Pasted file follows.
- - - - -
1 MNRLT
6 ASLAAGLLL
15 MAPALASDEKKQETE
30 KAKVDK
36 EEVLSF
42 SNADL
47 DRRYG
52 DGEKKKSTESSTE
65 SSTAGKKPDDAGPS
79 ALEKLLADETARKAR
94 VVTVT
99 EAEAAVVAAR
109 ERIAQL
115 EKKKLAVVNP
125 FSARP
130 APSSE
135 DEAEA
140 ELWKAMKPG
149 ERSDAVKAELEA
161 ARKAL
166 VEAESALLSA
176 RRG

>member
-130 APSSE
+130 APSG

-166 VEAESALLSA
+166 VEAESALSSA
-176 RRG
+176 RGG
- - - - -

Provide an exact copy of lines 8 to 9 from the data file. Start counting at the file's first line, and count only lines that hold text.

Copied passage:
52 DGEKKKSTESSTE
65 SSTAGKKPDDAGPS